Nikhil Aziz, Director of Natural Resource Rights at AJWS, visited AJWS’s grantee organizations in Guatemala and has been sharing stories from his travels.
Peten is Guatemala’s Wild West. Throughout its history, this department—similar to a state—was known for its large fincas (plantations) and populated by landless laborers or small farmers, including indigenous people. Many migrants from other parts of the country were often encouraged to move to Peten by the government. Despite its bucolic appearance, Peten has been roiled by several volatile conflicts: the drug trade, the battle over the damming of the region’s rivers, and the country’s long civil war.
Situated on the Mexican border, Peten is directly on the drug route north and is plagued by drug-related violence and money laundering perpetrated by the drug lords. The region is also the site of intense struggles for land, as along with promoting large-scale palm oil plantations, the government seeks to dam the Usumacinta—a major river that flows along the border and into Mexico—to meet growing energy and irrigation needs.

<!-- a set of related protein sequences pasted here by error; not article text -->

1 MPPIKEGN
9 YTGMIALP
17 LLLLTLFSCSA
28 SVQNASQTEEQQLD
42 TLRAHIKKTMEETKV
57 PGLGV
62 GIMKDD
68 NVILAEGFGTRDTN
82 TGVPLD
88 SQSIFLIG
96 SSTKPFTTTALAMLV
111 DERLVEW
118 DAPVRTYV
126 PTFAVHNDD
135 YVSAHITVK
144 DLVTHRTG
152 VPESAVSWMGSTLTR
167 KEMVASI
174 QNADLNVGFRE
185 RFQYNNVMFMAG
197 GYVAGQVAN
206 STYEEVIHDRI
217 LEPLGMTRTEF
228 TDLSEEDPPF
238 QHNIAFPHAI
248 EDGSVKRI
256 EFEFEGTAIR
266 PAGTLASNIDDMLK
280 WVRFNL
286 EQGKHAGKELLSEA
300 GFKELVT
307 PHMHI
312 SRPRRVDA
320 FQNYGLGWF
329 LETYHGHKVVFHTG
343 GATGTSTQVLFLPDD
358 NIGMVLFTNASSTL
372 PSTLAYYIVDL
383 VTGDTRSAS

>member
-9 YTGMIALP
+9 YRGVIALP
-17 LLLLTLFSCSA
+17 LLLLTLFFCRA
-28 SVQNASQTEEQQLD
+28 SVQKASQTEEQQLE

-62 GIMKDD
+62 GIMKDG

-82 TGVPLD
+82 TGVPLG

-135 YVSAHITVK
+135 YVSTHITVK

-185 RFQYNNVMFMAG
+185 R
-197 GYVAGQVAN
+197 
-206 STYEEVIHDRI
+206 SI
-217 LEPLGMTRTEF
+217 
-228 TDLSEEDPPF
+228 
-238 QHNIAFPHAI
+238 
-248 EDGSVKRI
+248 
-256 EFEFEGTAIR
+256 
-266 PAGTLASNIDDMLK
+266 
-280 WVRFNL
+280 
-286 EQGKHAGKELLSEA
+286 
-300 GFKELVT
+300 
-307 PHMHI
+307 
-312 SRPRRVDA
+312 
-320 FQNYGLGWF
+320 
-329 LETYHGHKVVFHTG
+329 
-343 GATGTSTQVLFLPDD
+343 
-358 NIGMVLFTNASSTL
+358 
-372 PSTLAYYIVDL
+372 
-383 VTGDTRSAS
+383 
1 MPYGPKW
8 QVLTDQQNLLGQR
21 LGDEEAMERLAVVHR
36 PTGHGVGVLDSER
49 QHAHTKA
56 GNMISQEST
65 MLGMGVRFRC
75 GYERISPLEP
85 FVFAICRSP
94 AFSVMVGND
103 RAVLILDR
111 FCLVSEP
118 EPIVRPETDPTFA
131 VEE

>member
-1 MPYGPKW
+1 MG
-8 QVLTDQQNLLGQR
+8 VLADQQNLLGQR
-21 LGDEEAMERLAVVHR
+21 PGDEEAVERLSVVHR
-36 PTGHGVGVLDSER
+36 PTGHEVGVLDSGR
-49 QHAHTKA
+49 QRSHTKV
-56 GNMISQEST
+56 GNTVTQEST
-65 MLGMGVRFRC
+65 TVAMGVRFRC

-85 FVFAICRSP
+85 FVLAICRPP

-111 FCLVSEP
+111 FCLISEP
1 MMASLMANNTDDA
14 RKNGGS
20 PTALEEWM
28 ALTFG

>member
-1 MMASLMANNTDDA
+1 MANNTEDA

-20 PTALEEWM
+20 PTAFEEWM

The people oppose the dam because it will present a major obstacle to their survival, and are haunted by the memories of a massacre in the 1980s, when the Guatemalan government of Rios Montt murdered hundreds of indigenous people for opposing the construction of a previous dam—the Chixoy. After killing innocent civilians, the architects of the project drowned entire villages that the people had lived in for generations.
Communities push back the floodwaters
Despite the grisly precedent, the Peteneros are determined to fight for their rights, and local activists have come together to form a bi-national coalition with their neighbors in Mexico’s Chiapas state to oppose the dam. AJWS grantee Frente Petenero contra las Represas (FPR, or Frente Petenero) is the organization leading this struggle on the Guatemalan side.